Tech

Scientists from the University of Pennsylvania have developed nanowires capable of storing computer data for 100,000 years and retrieving that data a thousand times faster than existing portable memory devices such as Flash memory and micro-drives, all using less power and space than current memory technologies.

This October, Jerrod Bouchard will attempt to become the fastest college student to be propelled by his or her own power.

Bouchard, a senior in mechanical engineering at the University of Missouri-Rolla, will try to break the collegiate human-powered land speed record of 61.5 mph Oct 1-6 in Battle Mountain, Nev.

Northeastern University Physics professor Sergey V. Kravchenko along with colleagues Svetlana Anissimova (Northeastern University), A Punnoose (City College if the City University of New York), AM Finkelstein (Weizmann Institute of Science, Israel) and TM Klapwijk (Delft University of Technology, Netherlands), has published an important new paper in the August issue of Nature Physics which answers a long standing question in the field of condensed matter physics.

A layer of ruthenium just a few atoms thick can be used to fine-tune the sensitivity and enhance the reliability of magnetic sensors, tests at the National Institute of Standards and Technology (NIST) show.* The nonmagnetic metal acts as a buffer between active layers of sensor materials, offering a simple means of customizing field instruments such as compasses, and stabilizing the magnetization in a given direction in devices such as computer hard-disk readers.A thin layer of ruthenium (green in the cartoon) improves magnetic sensors by mod

When it comes to producing earth-friendly solar energy, pink may be the new green, according to Ohio State University researchers.

Scientists here have developed new dye-sensitized solar cells (DSSCs) that get their pink color from a mixture of red dye and white metal oxide powder in materials that capture light.

Nearly 2,000 years ago, the discovery of paper revolutionized human communication. Now researchers at Northwestern University have fabricated a new type of paper that they hope will create a revolution of its own -- and while it won't replace your notepad, this remarkably stiff and strong yet lightweight material should find use in a wide variety of applications.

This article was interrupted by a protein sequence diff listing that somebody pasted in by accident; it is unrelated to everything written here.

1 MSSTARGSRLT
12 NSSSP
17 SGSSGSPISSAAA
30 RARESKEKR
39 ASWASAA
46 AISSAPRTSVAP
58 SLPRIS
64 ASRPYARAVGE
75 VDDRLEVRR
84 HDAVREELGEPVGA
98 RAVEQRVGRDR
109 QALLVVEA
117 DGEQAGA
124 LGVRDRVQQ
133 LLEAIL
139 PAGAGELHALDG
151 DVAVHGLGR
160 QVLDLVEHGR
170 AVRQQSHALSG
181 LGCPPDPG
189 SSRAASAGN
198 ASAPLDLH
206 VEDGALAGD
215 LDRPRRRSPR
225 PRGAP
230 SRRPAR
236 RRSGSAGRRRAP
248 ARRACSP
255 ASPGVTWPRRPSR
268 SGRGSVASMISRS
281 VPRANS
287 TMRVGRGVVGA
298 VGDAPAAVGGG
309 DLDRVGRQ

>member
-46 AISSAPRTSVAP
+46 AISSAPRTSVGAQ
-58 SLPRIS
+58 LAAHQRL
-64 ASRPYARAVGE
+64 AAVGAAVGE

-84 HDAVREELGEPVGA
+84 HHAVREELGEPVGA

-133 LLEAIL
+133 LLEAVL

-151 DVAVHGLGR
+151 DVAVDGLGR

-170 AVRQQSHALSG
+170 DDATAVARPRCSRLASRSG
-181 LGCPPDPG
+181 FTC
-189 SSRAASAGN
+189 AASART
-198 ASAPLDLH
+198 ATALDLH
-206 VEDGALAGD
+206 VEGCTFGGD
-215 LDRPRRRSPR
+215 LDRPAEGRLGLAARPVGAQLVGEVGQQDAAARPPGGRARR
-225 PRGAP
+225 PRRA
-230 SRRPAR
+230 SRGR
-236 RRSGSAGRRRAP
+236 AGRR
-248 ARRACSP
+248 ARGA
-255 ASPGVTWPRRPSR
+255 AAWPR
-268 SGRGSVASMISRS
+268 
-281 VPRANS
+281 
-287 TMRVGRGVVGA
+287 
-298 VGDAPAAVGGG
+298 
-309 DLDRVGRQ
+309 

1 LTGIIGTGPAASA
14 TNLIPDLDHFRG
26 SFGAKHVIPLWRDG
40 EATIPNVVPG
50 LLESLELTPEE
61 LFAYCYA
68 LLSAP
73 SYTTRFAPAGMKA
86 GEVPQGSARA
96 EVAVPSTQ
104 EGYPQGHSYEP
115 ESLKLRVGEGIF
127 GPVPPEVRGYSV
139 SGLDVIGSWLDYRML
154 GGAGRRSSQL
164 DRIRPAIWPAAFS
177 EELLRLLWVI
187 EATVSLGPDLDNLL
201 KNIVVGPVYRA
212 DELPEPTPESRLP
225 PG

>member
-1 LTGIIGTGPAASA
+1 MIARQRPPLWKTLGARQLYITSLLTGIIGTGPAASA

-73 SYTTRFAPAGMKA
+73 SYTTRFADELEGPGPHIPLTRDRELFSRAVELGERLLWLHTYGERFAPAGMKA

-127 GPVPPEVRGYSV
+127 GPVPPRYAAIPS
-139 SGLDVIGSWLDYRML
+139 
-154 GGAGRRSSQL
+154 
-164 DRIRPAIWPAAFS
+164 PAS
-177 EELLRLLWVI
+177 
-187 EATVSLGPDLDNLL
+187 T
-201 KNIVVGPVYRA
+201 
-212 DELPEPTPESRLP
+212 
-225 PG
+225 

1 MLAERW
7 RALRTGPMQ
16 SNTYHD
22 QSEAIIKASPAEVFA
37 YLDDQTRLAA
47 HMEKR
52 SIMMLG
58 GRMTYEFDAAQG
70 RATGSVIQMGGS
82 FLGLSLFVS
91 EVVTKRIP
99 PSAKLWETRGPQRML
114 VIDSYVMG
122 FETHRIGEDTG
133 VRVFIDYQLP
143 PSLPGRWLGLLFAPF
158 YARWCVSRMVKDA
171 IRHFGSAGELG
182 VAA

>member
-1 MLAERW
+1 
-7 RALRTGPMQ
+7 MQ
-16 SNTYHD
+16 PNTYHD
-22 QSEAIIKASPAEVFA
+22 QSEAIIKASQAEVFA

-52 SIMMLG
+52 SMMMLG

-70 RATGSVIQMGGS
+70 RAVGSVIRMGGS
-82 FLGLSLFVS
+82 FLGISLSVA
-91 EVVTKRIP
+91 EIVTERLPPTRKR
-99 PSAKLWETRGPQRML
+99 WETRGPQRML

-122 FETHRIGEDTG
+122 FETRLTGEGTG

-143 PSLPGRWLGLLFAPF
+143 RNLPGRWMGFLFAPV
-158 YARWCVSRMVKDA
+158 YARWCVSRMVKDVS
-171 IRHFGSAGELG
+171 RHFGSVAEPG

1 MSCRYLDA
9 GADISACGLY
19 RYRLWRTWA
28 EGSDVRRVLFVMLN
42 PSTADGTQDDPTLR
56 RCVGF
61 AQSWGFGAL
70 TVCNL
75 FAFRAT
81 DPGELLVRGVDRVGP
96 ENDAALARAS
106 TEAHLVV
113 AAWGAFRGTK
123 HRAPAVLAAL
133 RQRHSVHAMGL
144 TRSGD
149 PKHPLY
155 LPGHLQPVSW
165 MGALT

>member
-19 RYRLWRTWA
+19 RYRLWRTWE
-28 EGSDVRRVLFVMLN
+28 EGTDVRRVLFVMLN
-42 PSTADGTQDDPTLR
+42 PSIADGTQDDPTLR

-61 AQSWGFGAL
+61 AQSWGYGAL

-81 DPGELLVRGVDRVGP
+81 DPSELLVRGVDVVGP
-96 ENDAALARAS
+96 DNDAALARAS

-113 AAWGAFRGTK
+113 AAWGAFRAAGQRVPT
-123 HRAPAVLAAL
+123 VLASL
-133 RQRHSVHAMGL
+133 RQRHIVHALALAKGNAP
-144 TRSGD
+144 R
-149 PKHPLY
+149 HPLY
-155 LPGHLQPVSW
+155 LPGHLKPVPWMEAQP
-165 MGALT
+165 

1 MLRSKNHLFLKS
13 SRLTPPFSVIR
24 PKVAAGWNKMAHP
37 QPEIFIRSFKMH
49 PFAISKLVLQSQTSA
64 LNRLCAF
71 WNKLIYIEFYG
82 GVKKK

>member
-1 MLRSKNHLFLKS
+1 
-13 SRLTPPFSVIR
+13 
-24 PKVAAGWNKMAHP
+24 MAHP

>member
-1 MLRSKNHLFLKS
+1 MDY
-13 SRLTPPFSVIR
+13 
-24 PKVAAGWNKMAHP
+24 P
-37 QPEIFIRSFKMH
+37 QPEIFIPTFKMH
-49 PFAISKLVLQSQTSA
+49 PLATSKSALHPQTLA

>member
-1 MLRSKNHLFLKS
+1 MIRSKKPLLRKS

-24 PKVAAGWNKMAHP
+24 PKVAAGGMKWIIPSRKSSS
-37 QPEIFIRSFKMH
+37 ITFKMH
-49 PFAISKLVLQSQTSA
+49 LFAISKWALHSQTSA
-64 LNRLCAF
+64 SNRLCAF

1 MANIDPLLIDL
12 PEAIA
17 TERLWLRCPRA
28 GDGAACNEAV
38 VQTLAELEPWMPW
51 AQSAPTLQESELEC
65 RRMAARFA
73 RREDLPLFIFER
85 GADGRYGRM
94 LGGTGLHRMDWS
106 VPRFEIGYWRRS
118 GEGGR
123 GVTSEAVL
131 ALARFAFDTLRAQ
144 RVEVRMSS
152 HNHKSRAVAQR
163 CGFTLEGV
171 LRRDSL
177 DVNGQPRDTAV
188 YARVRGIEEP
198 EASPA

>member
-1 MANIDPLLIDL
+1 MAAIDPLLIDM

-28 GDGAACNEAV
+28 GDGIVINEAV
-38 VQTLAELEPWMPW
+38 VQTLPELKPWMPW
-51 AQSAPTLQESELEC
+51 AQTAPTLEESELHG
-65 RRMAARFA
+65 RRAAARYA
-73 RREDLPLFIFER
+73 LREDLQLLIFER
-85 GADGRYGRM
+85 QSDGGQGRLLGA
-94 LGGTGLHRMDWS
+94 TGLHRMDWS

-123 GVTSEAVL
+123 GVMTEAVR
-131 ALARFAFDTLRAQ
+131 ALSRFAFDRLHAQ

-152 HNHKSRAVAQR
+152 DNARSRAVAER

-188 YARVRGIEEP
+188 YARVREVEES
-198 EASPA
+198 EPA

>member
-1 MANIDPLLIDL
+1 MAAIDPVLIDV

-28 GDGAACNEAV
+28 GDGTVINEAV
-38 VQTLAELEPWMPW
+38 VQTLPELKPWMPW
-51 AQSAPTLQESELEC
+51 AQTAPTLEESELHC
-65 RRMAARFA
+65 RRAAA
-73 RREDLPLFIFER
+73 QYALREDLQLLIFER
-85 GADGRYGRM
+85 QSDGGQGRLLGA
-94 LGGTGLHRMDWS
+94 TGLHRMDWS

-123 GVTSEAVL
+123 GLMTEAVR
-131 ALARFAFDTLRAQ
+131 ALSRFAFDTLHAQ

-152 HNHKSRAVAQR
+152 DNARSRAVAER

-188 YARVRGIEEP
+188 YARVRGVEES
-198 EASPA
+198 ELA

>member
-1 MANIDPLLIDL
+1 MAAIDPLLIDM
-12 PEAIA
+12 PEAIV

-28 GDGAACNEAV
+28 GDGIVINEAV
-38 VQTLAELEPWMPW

New research at the Georgia Institute of Technology could soon make that tangle of wires under desks and in data centers a thing of the past.

Scientists at the Georgia Electronic Design Center (GEDC) at Georgia Tech are investigating the use of extremely high radio frequencies (RF) to achieve broad bandwidth and high data transmission rates over short distances.Stephane Pinel, a research scientist with the Georgia Electronic Design Center, demonstrates gigabit-wireless technology at the group’s Atlanta headquarters.

In an experiment modeled on the classic “Young’s double slit experiment” and published in the journal Nature Nanotechnology, researchers have powerfully reinforced the understanding that surface plasmon polaritons (SPPs) move as waves and follow analogous rules.

The demonstration reminds researchers and electronics designers that although SPPs move along a metal surface, rather than inside a wire or an optical fiber, they cannot magically overcome the size limitations of conventional optics.

A research team headed by Yadong Yin at the University of California, Riverside has created a liquid that changes its color “on demand” and can take on any color of the rainbow.

Nanoscopic particles made of tiny magnetic crystals coated with a plastic shell self-assemble in solution to form photonic crystals—semiconductors for light. When a magnetic field is applied, the optical properties of the crystals change, allowing their color to be very precisely adjusted through variation of the strength of the field.

New technology could allow a CD to hold up to one hundred times more information by using terahertz radiation rather than visible light, even though the length of a terahertz wave is about 1000 times longer, say University of Michigan researchers.

Manipulating light waves, or electromagnetic radiation, has led to many technologies, from cameras to lasers to medical imaging machines that can see inside the human body and now scientists have developed a way to make a lens-like device that focuses electromagnetic waves down to the tiniest of points.